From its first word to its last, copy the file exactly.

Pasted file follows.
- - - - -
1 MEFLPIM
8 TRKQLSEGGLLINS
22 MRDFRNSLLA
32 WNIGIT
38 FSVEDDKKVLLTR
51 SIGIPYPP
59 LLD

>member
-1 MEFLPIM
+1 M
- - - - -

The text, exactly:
1 MEFLPIM
8 TRKQLSEGGLLINS
22 MRDFRNSLLA
32 WNIGIT
38 FSVEDDKKVLLTR
51 SIGIPYPP
59 LLD

>member
-1 MEFLPIM
+1 M